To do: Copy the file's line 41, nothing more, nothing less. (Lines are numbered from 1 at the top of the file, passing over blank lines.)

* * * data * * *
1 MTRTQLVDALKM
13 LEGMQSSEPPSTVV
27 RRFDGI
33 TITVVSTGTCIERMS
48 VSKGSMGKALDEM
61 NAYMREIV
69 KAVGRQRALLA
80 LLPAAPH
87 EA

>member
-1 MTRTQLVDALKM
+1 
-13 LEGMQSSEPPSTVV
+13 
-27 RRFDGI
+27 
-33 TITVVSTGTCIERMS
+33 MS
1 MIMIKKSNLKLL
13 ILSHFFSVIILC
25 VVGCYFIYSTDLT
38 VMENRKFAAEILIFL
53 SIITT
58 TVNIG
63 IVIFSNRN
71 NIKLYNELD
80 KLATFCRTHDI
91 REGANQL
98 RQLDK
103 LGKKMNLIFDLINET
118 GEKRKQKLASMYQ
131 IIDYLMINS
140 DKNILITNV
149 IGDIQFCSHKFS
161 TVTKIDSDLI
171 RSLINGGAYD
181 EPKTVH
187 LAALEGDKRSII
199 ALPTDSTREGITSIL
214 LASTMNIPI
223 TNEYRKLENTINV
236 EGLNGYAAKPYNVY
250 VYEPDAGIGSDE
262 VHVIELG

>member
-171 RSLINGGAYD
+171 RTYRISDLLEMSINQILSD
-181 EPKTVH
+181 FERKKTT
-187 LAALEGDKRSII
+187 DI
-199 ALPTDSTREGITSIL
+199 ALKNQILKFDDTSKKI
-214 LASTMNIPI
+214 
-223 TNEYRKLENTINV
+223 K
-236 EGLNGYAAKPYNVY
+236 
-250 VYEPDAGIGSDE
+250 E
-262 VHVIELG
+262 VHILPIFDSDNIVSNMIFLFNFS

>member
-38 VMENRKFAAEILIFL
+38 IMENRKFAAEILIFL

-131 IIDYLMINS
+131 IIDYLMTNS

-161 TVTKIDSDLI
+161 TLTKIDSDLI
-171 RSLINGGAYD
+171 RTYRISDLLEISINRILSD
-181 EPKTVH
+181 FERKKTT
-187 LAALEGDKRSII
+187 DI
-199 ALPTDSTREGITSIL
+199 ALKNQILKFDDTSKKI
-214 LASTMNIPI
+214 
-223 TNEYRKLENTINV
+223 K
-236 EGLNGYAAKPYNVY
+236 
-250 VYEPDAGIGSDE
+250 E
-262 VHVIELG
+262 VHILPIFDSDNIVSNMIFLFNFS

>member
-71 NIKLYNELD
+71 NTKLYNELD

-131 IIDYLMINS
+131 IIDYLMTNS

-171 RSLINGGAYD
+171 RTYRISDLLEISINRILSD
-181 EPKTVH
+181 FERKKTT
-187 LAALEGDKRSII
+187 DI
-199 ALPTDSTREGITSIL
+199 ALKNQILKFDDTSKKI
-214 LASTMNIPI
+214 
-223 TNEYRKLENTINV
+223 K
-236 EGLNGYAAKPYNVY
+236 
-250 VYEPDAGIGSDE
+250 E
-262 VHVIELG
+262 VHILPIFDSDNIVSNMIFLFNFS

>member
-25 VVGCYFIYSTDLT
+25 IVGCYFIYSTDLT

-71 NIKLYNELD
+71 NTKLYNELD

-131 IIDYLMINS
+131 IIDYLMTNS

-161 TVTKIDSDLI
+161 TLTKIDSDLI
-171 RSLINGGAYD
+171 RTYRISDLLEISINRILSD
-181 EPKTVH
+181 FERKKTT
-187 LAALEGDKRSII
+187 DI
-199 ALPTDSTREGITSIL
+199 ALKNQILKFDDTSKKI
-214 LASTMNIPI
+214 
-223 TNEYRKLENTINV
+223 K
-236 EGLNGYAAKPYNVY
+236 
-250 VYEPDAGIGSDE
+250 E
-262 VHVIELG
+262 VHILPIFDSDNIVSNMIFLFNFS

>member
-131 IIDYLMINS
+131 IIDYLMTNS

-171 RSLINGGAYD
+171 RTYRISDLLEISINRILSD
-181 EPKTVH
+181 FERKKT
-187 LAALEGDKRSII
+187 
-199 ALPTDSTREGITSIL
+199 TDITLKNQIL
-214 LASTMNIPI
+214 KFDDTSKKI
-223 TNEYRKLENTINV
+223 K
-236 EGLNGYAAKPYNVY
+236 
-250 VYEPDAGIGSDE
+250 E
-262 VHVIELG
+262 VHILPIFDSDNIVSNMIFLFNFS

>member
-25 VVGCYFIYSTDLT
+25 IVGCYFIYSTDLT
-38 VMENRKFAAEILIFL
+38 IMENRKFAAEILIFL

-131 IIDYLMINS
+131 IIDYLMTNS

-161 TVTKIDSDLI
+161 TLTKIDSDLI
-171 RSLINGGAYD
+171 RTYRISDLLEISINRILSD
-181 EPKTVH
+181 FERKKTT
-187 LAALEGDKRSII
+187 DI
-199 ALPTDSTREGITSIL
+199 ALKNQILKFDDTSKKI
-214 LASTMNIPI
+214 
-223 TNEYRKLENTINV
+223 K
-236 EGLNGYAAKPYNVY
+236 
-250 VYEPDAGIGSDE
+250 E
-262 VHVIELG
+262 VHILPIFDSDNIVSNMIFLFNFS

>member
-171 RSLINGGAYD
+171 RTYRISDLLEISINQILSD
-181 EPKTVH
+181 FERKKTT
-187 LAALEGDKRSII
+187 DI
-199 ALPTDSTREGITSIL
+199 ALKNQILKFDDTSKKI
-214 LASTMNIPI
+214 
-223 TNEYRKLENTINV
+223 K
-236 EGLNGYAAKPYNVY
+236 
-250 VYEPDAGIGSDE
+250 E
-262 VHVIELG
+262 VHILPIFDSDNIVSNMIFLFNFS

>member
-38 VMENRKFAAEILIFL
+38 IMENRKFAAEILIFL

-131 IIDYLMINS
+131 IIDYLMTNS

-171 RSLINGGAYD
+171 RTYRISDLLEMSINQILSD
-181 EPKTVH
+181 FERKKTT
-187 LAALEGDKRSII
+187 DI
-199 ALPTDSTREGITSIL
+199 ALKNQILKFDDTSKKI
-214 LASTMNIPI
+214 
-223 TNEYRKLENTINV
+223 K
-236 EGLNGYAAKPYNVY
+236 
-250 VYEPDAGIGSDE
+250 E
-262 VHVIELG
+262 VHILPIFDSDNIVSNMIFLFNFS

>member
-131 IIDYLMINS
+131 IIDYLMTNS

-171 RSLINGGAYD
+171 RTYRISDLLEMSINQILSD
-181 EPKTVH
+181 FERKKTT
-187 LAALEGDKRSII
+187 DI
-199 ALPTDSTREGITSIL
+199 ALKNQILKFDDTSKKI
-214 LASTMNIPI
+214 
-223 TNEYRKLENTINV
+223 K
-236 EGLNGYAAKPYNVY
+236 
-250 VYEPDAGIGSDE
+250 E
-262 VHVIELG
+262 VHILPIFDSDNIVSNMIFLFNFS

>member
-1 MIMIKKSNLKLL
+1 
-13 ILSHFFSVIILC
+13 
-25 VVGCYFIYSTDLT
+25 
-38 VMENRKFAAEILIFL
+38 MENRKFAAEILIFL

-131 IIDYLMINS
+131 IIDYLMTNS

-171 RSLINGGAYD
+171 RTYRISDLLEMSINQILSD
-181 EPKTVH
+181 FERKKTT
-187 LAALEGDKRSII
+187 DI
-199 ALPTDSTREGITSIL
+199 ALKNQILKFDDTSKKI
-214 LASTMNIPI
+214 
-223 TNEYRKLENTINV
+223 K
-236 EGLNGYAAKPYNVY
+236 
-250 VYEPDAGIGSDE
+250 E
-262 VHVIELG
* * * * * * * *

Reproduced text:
223 TNEYRKLENTINV